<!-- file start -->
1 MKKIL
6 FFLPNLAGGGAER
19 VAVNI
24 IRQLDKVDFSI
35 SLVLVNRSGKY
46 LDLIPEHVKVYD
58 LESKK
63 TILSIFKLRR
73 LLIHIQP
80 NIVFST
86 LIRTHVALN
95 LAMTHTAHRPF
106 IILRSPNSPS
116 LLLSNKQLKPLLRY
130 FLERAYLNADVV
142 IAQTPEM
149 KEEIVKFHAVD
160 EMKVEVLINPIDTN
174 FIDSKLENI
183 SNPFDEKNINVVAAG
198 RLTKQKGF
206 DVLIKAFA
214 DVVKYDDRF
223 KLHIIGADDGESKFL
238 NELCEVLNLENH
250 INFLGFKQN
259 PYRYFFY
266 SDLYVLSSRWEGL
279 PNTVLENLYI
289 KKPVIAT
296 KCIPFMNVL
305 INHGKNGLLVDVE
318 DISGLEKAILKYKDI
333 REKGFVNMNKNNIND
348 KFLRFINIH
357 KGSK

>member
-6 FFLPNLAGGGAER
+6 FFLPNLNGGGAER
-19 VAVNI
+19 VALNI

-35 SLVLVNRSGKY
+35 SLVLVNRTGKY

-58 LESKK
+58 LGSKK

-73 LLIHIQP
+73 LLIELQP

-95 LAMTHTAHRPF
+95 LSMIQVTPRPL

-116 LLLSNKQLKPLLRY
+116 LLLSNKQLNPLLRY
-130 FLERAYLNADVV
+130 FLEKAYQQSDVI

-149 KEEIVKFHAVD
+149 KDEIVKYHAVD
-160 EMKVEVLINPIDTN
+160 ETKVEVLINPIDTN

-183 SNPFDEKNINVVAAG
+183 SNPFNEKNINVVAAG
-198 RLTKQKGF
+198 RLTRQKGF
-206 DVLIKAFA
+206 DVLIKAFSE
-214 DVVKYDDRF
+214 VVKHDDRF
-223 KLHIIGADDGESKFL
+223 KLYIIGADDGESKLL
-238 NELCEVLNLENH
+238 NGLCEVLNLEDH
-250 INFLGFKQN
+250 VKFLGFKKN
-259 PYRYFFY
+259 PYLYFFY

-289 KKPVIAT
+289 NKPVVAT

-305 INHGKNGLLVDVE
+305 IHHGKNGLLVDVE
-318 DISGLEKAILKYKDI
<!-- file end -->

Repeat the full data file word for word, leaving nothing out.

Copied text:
1 MKKIL
6 FFLPNLAGGGAER
19 VAVNI
24 IRQLDKVDFSI
35 SLVLVNRSGKY
46 LDLIPEHVKVYD
58 LESKK
63 TILSIFKLRR
73 LLIHIQP
80 NIVFST
86 LIRTHVALN
95 LAMTHTAHRPF
106 IILRSPNSPS
116 LLLSNKQLKPLLRY
130 FLERAYLNADVV
142 IAQTPEM
149 KEEIVKFHAVD
160 EMKVEVLINPIDTN
174 FIDSKLENI
183 SNPFDEKNINVVAAG
198 RLTKQKGF
206 DVLIKAFA
214 DVVKYDDRF
223 KLHIIGADDGESKFL
238 NELCEVLNLENH
250 INFLGFKQN
259 PYRYFFY
266 SDLYVLSSRWEGL
279 PNTVLENLYI
289 KKPVIAT
296 KCIPFMNVL
305 INHGKNGLLVDVE
318 DISGLEKAILKYKDI
333 REKGFVNMNKNNIND
348 KFLRFINIH
357 KGSK

>member
-6 FFLPNLAGGGAER
+6 FFLPNLNGGGAER
-19 VAVNI
+19 VALNI

-35 SLVLVNRSGKY
+35 SLVLVNRTGKY

-58 LESKK
+58 LGSKK

-73 LLIHIQP
+73 LLIELQP

-95 LAMTHTAHRPF
+95 LSMIQVTPRPL

-116 LLLSNKQLKPLLRY
+116 LLLSNKQLNPLLRY
-130 FLERAYLNADVV
+130 FLEKAYQQSDVI

-149 KEEIVKFHAVD
+149 KDEIVKYHAVD
-160 EMKVEVLINPIDTN
+160 ETKVEVLINPIDTN

-183 SNPFDEKNINVVAAG
+183 SNPFNEKNINVVAAG
-198 RLTKQKGF
+198 RLTRQKGF
-206 DVLIKAFA
+206 DVLIKAFSE
-214 DVVKYDDRF
+214 VVKHDDRF
-223 KLHIIGADDGESKFL
+223 KLYIIGADDGESKLL
-238 NELCEVLNLENH
+238 NGLCEVLNLEDH
-250 INFLGFKQN
+250 VKFLGFKKN
-259 PYRYFFY
+259 PYLYFFY

-289 KKPVIAT
+289 NKPVVAT

-305 INHGKNGLLVDVE
+305 IHHGKNGLLVDVE
-318 DISGLEKAILKYKDI